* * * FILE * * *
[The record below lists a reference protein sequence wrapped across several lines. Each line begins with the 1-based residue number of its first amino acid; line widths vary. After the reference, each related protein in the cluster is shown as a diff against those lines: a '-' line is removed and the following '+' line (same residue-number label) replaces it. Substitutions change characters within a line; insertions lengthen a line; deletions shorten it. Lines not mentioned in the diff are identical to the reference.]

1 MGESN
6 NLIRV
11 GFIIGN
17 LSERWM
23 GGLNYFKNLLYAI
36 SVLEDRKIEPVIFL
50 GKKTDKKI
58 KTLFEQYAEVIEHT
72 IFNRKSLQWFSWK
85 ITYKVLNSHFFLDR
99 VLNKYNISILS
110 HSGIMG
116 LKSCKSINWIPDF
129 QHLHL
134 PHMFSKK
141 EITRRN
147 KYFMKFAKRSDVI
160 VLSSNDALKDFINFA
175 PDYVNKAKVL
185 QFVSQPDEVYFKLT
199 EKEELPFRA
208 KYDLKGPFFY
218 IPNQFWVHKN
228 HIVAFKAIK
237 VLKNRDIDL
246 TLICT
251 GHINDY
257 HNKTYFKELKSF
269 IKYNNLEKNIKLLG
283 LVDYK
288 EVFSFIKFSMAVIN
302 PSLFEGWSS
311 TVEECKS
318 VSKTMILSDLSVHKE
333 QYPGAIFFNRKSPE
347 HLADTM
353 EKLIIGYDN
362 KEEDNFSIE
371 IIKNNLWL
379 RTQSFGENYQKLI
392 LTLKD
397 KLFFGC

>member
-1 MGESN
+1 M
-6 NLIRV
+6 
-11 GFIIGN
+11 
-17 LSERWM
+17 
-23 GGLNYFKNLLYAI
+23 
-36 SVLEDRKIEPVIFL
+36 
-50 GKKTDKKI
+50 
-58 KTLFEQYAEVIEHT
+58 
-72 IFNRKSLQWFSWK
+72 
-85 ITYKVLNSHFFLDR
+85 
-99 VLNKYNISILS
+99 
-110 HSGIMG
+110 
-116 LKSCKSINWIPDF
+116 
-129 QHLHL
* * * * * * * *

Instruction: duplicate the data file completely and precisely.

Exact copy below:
[The record below lists a reference protein sequence wrapped across several lines. Each line begins with the 1-based residue number of its first amino acid; line widths vary. After the reference, each related protein in the cluster is shown as a diff against those lines: a '-' line is removed and the following '+' line (same residue-number label) replaces it. Substitutions change characters within a line; insertions lengthen a line; deletions shorten it. Lines not mentioned in the diff are identical to the reference.]

1 MGESN
6 NLIRV
11 GFIIGN
17 LSERWM
23 GGLNYFKNLLYAI
36 SVLEDRKIEPVIFL
50 GKKTDKKI
58 KTLFEQYAEVIEHT
72 IFNRKSLQWFSWK
85 ITYKVLNSHFFLDR
99 VLNKYNISILS
110 HSGIMG
116 LKSCKSINWIPDF
129 QHLHL
134 PHMFSKK
141 EITRRN
147 KYFMKFAKRSDVI
160 VLSSNDALKDFINFA
175 PDYVNKAKVL
185 QFVSQPDEVYFKLT
199 EKEELPFRA
208 KYDLKGPFFY
218 IPNQFWVHKN
228 HIVAFKAIK
237 VLKNRDIDL
246 TLICT
251 GHINDY
257 HNKTYFKELKSF
269 IKYNNLEKNIKLLG
283 LVDYK
288 EVFSFIKFSMAVIN
302 PSLFEGWSS
311 TVEECKS
318 VSKTMILSDLSVHKE
333 QYPGAIFFNRKSPE
347 HLADTM
353 EKLIIGYDN
362 KEEDNFSIE
371 IIKNNLWL
379 RTQSFGENYQKLI
392 LTLKD
397 KLFFGC

>member
-1 MGESN
+1 M
-6 NLIRV
+6 
-11 GFIIGN
+11 
-17 LSERWM
+17 
-23 GGLNYFKNLLYAI
+23 
-36 SVLEDRKIEPVIFL
+36 
-50 GKKTDKKI
+50 
-58 KTLFEQYAEVIEHT
+58 
-72 IFNRKSLQWFSWK
+72 
-85 ITYKVLNSHFFLDR
+85 
-99 VLNKYNISILS
+99 
-110 HSGIMG
+110 
-116 LKSCKSINWIPDF
+116 
-129 QHLHL